An emotional union is often more desirable than a sexual one.  (Image credit: Thomas Barwick via Getty Images)

While the desire for sexual union is important to people in love, the craving for emotional union takes precedence. Fisher’s 2002 study published in Archives of Sexual Behavior found that 64 percent of people in love (the same percentage for both sexes) disagreed with the statement, "Sex is the most important part of my relationship with [my partner]."

Feeling out of control

A lack of control over your feelings is a common sign of love. (Image credit: skynesher via Getty Images)

Fisher and her colleagues found that individuals who report being "in love" commonly say their passion is involuntary and uncontrollable.

For her 1979 book "Love and Limerence," the late psychologist Dorothy Tennov asked 400 men and women in Connecticut to respond to 200 statements on romantic love. Many participants expressed feelings of helplessness, saying their obsession was irrational and involuntary. 

According to Fisher, one participant, a business executive in his early 50s wrote this about an office crush, "I am advancing toward the thesis that this attraction for Emily is a kind of biological, instinct-like action that is not under voluntary or logical control. ... It directs me. I try desperately to argue with it, to limit its influence, to channel it (into sex, for example), to deny it, to enjoy it, and, yes, dammit, to make her respond! Even though I know that Emily and I have absolutely no chance of making a life together, the thought of her is an obsession," Fisher reported in 2016 online in Nautilus.

Losing the spark

Signs of love can differ over the course of a relationship, and the dynamics between people in a relationship can change over time. (Image credit: Jose Luis Pelaez Inc via Getty Images)

Unfortunately, being in love doesn't always last forever and psychologists say that the early euphoric stage lasts no longer than three years, according to Fisher’s blog. It's an impermanent state that either evolves into a long-term relationship that psychologists call "attachment," or it dissipates, and the relationship dissolves. If there are physical or social barriers inhibiting partners from seeing one another regularly — for example, if the relationship is long-distance — then the "in love" phase generally lasts longer than it would otherwise.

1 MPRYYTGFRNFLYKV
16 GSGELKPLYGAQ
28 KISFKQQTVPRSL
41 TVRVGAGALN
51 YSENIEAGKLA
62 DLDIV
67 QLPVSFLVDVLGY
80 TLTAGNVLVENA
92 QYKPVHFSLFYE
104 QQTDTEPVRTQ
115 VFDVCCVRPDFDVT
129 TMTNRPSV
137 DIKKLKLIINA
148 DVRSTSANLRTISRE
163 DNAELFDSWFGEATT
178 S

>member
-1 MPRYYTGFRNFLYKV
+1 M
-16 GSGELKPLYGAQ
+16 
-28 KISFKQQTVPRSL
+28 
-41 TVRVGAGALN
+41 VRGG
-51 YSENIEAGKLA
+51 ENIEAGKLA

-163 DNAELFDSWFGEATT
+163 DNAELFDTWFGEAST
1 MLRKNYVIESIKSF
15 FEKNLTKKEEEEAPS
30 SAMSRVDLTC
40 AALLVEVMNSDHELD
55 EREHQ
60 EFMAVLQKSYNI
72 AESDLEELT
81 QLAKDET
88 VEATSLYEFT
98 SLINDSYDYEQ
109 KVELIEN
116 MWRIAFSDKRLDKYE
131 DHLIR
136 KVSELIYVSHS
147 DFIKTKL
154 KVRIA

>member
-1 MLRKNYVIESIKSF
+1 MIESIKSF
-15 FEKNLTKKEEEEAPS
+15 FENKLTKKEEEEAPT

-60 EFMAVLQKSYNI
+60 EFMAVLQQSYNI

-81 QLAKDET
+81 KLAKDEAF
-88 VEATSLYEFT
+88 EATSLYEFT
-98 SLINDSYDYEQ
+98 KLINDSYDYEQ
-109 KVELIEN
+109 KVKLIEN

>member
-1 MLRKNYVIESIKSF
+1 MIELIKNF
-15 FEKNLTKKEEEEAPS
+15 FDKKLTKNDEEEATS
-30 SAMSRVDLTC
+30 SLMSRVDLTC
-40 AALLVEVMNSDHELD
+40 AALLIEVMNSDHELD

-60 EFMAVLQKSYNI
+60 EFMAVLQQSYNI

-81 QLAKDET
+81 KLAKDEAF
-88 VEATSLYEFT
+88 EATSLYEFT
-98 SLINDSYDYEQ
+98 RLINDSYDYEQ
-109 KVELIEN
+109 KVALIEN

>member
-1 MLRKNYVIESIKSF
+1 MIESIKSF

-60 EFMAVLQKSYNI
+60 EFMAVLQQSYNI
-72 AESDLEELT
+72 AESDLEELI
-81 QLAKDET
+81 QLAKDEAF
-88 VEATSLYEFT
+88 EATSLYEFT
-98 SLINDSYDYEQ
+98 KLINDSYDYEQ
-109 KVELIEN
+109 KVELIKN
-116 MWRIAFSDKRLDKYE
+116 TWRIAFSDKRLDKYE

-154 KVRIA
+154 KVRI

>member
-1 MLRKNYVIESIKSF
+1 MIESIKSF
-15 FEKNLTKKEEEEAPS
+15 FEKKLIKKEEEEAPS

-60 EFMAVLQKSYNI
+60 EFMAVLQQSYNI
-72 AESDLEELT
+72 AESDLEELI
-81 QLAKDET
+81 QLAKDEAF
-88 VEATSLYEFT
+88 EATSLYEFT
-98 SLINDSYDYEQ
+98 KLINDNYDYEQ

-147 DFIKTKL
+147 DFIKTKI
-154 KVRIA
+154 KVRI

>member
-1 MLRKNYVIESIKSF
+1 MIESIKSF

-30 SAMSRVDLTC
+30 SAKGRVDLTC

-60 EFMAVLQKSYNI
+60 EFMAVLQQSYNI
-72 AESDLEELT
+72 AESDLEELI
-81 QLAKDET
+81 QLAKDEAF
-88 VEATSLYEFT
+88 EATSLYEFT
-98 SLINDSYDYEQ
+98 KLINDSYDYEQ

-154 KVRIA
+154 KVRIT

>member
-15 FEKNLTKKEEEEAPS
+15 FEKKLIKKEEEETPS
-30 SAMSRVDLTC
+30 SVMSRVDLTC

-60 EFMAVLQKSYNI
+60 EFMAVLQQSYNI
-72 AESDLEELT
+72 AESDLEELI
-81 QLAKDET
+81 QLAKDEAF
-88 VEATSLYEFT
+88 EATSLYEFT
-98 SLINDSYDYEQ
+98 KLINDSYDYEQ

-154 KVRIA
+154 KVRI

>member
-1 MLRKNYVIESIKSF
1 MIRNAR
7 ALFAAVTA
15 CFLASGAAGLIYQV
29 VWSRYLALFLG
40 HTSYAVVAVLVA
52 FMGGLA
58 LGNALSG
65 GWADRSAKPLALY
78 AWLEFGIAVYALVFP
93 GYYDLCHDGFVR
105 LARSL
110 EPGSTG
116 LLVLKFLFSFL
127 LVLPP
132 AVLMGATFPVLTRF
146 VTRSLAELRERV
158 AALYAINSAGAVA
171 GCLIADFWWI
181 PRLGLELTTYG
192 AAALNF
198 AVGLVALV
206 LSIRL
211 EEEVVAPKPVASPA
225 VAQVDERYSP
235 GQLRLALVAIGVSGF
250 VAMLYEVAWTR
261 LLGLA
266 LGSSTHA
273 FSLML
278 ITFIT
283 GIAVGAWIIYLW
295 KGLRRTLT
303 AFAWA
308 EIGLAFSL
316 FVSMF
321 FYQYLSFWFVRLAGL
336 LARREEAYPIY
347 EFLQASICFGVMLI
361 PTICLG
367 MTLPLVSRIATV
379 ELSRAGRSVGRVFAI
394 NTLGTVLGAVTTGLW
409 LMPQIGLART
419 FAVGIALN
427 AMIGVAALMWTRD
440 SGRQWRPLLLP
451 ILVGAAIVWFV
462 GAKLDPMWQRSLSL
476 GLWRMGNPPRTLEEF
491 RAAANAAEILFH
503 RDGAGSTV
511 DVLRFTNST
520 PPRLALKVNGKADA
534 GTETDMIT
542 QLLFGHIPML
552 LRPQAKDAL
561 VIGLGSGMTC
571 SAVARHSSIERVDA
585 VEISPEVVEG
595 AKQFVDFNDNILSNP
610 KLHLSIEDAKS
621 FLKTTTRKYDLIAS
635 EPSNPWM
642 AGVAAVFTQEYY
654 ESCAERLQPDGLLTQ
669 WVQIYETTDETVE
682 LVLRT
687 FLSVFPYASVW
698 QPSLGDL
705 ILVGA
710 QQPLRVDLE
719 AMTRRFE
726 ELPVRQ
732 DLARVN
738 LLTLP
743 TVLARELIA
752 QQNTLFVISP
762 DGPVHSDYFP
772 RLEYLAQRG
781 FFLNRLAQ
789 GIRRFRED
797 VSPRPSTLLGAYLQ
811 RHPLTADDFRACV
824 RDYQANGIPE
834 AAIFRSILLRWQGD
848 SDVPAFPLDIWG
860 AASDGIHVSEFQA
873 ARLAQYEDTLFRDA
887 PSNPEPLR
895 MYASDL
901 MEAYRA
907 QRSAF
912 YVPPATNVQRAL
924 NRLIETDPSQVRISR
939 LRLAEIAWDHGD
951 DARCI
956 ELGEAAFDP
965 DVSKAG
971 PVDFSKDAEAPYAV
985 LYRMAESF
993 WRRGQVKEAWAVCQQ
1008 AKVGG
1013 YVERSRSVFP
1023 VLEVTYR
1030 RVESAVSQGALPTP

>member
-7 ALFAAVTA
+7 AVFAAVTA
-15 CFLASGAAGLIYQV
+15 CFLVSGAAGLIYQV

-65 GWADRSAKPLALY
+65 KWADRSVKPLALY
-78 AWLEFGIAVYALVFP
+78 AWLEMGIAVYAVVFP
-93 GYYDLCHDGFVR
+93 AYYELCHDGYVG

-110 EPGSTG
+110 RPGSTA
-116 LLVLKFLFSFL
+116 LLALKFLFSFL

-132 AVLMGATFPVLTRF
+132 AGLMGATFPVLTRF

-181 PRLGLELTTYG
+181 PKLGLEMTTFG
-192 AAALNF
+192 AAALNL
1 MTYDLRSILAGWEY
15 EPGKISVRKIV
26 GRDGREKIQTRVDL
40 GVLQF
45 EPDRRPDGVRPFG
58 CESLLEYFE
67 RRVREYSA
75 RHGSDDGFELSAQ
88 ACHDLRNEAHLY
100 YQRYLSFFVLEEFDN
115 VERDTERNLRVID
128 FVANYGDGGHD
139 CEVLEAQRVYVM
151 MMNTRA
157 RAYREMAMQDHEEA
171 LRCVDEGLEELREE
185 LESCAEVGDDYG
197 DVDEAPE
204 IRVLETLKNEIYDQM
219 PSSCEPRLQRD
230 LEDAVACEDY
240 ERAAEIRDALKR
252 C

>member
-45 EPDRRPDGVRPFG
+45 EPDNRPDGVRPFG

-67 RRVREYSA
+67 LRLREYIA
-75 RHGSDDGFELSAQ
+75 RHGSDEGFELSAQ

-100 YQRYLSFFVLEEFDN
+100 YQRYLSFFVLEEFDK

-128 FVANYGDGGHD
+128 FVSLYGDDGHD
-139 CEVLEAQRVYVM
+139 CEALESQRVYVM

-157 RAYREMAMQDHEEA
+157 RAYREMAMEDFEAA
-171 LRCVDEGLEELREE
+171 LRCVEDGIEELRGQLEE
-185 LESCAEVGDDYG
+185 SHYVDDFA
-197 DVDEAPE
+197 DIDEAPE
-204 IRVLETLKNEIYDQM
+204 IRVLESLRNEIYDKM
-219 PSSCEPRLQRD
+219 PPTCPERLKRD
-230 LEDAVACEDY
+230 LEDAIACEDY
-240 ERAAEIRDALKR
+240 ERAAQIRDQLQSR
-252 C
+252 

Additional resources

To find out why people crave love and learn more about the research of Helen Fisher, you can watch her TED talk– The brain in love. For further reading about love and the body, the book The Science of Love and Attraction, written by neuroscientist Dr. Guloglu, explores how and why people love. 


"Romantic love: An fMRI study of a neural mechanism for mate choice" The Journal of Comparative Neurology (2005). https://onlinelibrary.wiley.com/doi/abs/10.1002/cne.20772

"Differences in Neural Response to Romantic Stimuli in Monogamous and Non-Monogamous Men". Archives of Sexual Behaviour (2017). https://link.springer.com/article/10.1007/s10508-017-1071-9

"The benefits of positive illusions: Idealization and the construction of satisfaction in close relationships". Journal of Personality and Social Psychology (1996). https://psycnet.apa.org/record/1996-01707-007

"Reduced cognitive control in passionate lovers". Leiden, Universiteit (2013). https://www.sciencedaily.com/releases/2013/11/131111091355.htm

"Addicted to love: What is love addiction and when should it be treated?". Philosophy, Psychiatry and Psychology (2017). https://www.ncbi.nlm.nih.gov/pmc/articles/PMC5378292/

"Reward, Addiction, and Emotion Regulation Systems Associated With Rejection in Love".  Journal of Neurophysiology (2010). https://journals.physiology.org/doi/full/10.1152/jn.00784.2009

"Defining the brain systems of lust, romantic attraction, and attachment. Archives of Sexual Behavior (2002). https://www.researchgate.net/publication/11151468

Robin Nixon Pompa

Robin Nixon is a former staff writer for Live Science. Robin graduated from Columbia University with a BA in Neuroscience and Behavior and pursued a PhD in Neural Science from New York University before shifting gears to travel and write. She worked in Indonesia, Cambodia, Jordan, Iraq and Sudan, for companies doing development work before returning to the U.S. and taking journalism classes at Harvard. She worked as a health and science journalist covering breakthroughs in neuroscience, medicine, and psychology for the lay public, and is the author of "Allergy-Free Kids; The Science-based Approach To Preventing Food Allergies," (Harper Collins, 2017). She will attend the Yale Writer’s Workshop in summer 2023.

With contributions from